INSURANCE: Insuring the production protects damage to the equipment and location and covers claims of physical injury to members of the crew. Yes, it costs money, but if you shop around or share insurance with another production, you can save a bit. Burn this into your mind! Being uninsured when something goes wrong can really cost money. Like thousands, tens of thousands, or even more. Many film insurance policies cover up to $1 million. I’d rather pay the fee up front and sleep better. Also: virtually all rental houses will NOT let you use their equipment without insurance.
PERMITS: For just about any public space, you’re going to need permission to shoot, and in most cases, that means securing official permits from local municipalities. Most major cities have film offices that issue them, but in more rural areas, contacting the county seat may be in order. Sure, you don’t need a permit, but then you run the risk of the police shutting down the production. By the way, almost all permits require proof of insurance (see above).
DEAL MEMOS: Deal Memos are essentially short contracts. You don’t really need these unless you’re paying people, or you’re worried cast and crew will make claims later. I’ve never used them for indie filmmaking, but if you start spending more money than expected, this is an easy way to keep terms of service and payments straight.
WAIVERS: Any time anyone appears in a film, or any trademarked image makes it on screen, you technically need people’s permission to have those images used. Getting a signed waiver saves a lot of worry. In a documentary, this is especially important – as you don’t want interviewees to suddenly have their attorneys send you a cease and desist letter. As for trademarks, avoid filming them whenever possible, but if you’re in some local business and get a store sign in there, getting a quick waiver signed by the owners can save you trouble down the road.
Ready to beg, borrow and steal? Professional film equipment is expensive stuff. If you’re just shooting something off your mobile device for a Periscope session, that’s one thing. But if you want to make something that screams of professionalism, you need serious cameras, sound recording equipment, film lights, sandbags, electric cable, and so much more. Start comparing rental houses for prices. See if your crew can bring their own equipment (they’ll often give you a deal combining services and rental fees). Maybe you can buy used stuff cheap and recoup costs renting it out later yourself. Whatever it is you’ll need, get it all lined up, don’t wait for the last minute. And as always, have contingencies waiting in the wings.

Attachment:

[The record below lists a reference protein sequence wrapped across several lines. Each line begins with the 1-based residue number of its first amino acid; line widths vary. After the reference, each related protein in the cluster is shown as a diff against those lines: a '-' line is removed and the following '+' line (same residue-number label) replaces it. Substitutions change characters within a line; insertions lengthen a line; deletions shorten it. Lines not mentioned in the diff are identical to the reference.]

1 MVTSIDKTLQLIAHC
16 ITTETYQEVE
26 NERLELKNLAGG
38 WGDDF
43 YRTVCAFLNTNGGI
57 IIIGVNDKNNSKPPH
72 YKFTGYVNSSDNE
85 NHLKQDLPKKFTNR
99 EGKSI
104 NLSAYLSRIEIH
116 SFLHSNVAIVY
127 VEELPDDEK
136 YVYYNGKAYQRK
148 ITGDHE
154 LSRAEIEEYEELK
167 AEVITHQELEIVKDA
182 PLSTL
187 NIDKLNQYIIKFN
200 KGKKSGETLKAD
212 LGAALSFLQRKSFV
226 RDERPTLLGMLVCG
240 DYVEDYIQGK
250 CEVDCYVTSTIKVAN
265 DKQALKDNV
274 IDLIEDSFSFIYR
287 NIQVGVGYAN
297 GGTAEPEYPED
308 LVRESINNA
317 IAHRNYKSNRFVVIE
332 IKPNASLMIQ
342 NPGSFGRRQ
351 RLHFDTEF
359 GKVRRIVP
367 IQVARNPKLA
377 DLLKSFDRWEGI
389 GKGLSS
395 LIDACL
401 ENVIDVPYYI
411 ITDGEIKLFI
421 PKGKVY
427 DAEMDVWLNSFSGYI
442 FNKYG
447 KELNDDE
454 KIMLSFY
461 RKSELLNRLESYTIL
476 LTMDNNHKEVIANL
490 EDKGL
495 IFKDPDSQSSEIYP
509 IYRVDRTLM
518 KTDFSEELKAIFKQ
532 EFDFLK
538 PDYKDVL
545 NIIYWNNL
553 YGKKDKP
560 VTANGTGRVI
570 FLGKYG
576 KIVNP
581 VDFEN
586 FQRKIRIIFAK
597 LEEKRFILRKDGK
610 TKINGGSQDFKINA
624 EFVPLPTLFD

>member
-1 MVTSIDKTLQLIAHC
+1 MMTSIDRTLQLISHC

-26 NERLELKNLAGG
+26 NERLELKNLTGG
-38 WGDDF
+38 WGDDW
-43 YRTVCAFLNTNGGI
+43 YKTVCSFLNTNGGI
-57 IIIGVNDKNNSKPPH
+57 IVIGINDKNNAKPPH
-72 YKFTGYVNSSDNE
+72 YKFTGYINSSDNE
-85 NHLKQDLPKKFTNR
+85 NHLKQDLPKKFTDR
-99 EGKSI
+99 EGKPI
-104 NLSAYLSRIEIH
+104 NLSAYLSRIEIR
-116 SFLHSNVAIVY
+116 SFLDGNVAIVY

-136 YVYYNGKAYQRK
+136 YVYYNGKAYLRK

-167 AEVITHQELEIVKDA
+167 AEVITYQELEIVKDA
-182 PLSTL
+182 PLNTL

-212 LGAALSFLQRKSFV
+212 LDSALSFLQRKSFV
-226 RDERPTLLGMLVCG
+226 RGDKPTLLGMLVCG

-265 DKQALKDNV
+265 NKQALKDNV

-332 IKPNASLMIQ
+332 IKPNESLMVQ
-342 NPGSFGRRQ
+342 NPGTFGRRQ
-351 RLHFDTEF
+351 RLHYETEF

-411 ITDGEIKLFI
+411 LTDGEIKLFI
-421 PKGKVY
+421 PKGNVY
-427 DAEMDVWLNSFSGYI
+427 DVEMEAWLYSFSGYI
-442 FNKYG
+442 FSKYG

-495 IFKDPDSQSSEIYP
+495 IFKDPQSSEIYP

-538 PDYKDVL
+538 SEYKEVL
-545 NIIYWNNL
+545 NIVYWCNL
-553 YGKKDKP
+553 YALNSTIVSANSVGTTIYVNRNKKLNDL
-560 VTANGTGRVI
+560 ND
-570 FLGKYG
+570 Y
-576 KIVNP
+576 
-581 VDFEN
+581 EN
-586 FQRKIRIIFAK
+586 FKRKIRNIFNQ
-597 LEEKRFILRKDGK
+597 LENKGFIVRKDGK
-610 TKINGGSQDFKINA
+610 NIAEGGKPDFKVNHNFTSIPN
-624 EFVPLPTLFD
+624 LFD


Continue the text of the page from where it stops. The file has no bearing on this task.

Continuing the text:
You’re just about ready to shoot your masterpiece. Now you have to make sure the final superficial touches are in place. Obviously, wardrobe communicates a lot about a character. Try and have multiple sets of clothes for each of the main cast. Things get dirty, scene changes may call for altered versions such as tears or stains. Wardrobe needs to be cared for and kept in just the right state so shots done at different times don’t lose continuity. Then there are the props. Think of props as anything on set that isn’t clothes or part of the architecture or environment. Some examples: cars, Frisbees, food, guns, baseball bats, TV sets, a box of tissues – anything not nailed down that isn’t being worn. Those are props. A simple lunch scene will need hamburgers, soda cans, ketchup bottles, napkins, a salt shaker, and maybe 10 other items. That’s a lot of inventory. Make a list, make sure every item is accessible and organized. Try not to buy props if you don’t have to. Borrow from friends, from your own house, go to the Goodwill – get creative. And make sure all the stuff you need is ready to roll.
A final word on this pre-production checklist. There’s always more prep you can do, and I encourage you to do a lot of it. But at some point, all that needs to be let go. You have to find a way to be comfortable in the balance between your vision and your resources. It’s OK to sacrifice a scene or rewrite dialogue to fill an added, unforeseen location. These sort of choices and countless others come up for everyone from the home movie maker to JJ Abrams. It’s all good: limitations can create great art, too. At some point, stop with the prep, let go, and move forward. Trust your vision to some degree. Too much preparation can make the creation rigid. The right amount of pre-production can give an auteur the time and space to improvise as she goes, and perhaps discover many happy accidents that make the original idea that much better.
Argentinean-born New Yorker Miguel Cima is a veteran of the film, television, and music industries. An accomplished writer, filmmaker, and comic book creator, Miguel's movie, Dig Comics, won Best Documentary at the San Diego Comic Con and was selected for Cannes. He has worked for Warner Bros. Records, Dreamworks, MTV, and more. Currently, Miguel creates content for multiple platforms and media. His formal education came from New York University, where he earned a BFA in film. World traveler, culture junkie and major foodie, he is happily unmarried to the same gal since the mid 2000s, devoted to his family & friends, and slavishly serves his true masters - two dogs and a cat.